What It’s Really Like to Put 50 Percent of My Income Into Sub-Savings Accounts
As you may remember from previous posts, after I learned that I wasn’t setting aside enough money for freelance taxes, I came up with a plan: every time a freelance payment hit my bank account, I would put 20 percent into a sub-savings account labeled “Taxes,” another 20 percent into a sub-savings account labeled “Debt,” and 10 percent into “Savings.”
I quickly amended “every time I get a payment” to “every Friday, I’ll make the transfers,” because batching your administrative work is one of the key components of David Allen’s Getting Things Done system. I don’t believe there is a way I can do this automatically; Capital One 360 allows autotransfers if you plan to transfer a fixed amount of money, but this system is set up to transfer variable amounts of money depending on how much I earn in any given week.
I’m clever enough with math to understand that this means chopping off 50 percent of my income as soon as it hits my checking account and stuffing it somewhere else, but I hadn’t quite realized what that would feel like in practice.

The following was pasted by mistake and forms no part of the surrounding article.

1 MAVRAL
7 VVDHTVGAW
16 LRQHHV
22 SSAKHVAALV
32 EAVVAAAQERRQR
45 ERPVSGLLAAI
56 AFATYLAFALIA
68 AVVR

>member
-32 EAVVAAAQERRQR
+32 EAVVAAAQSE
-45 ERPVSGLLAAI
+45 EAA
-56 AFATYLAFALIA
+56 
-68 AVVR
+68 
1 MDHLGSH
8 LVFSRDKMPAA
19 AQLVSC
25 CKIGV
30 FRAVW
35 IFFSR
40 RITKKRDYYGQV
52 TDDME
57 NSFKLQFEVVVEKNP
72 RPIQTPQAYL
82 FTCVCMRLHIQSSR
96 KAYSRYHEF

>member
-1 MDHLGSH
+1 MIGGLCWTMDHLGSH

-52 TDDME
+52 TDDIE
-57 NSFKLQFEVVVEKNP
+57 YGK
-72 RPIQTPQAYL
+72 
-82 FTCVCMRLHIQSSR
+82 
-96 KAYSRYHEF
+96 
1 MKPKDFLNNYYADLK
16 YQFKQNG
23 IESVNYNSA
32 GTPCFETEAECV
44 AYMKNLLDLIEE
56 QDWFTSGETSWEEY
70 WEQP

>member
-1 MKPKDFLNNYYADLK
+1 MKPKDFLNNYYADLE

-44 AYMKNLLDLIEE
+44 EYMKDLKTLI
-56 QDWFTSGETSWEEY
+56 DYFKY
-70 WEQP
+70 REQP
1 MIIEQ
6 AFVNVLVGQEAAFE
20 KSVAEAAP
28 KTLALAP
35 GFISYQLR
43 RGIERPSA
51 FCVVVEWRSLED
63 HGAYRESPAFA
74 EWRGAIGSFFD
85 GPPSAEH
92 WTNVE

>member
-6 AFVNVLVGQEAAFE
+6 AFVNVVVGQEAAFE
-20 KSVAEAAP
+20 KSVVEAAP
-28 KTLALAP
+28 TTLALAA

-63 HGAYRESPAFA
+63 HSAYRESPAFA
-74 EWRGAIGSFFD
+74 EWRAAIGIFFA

It feels like I don’t have any money.
Suddenly all of my bank accounts are small: my checking account and each of the sub-savings accounts I’ve set up. As of this Friday, I’ve added $297.31 each to my Taxes and Debt accounts and $149.13 to my Savings account. You can do your own math to estimate how much I’ve got left in Checking.
This month, I am expecting ~$4,500 total in freelance checks and might get another $500 depending on when payments come in. So, using this system, I could end the month with:
$900 in Taxes
$900 in Debt
$450 in Savings
$2, 250 in Checking
We already know that I have a $1,500 overhead cost, which leaves $750 for discretionary spending, some of which I’ve already spent. (My $189 grocery bill comes out of the monthly overhead cost, which includes a $350 grocery budget.) I also need to make sure and save some of that $750 for the beginning of next month, so I’ll be able to buy things until my big freelance checks start coming in around June 15.
Next week I have an eye appointment to get my eyes checked and get some new glasses (this isn’t a vanity thing; I seriously need my prescription updated). So that’ll come out of the $750 too.
I am very much hoping that I get that extra $500 in freelance payments before the month ends. Of course, with this system, I’ll only get to spend $250 of it. (I know that debt and taxes count as “spending.” But you also know what I mean here.)
But this is what you have to do, right? If you are trying to get your finances in order, this is pretty much exactly what you have to do.